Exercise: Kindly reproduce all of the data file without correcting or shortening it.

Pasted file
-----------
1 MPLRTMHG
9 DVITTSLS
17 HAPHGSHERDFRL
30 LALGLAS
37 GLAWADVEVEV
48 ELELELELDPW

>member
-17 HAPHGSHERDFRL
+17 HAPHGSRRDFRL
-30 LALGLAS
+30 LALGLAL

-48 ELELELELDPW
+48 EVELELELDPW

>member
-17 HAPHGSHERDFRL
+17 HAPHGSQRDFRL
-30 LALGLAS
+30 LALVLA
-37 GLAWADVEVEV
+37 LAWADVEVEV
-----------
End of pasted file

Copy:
1 MPLRTMHG
9 DVITTSLS
17 HAPHGSHERDFRL
30 LALGLAS
37 GLAWADVEVEV
48 ELELELELDPW

>member
-17 HAPHGSHERDFRL
+17 HAPHGSRRDFRL
-30 LALGLAS
+30 LALGLAL

-48 ELELELELDPW
+48 EVELELELDPW

>member
-17 HAPHGSHERDFRL
+17 HAPHGSQRDFRL
-30 LALGLAS
+30 LALVLA
-37 GLAWADVEVEV
+37 LAWADVEVEV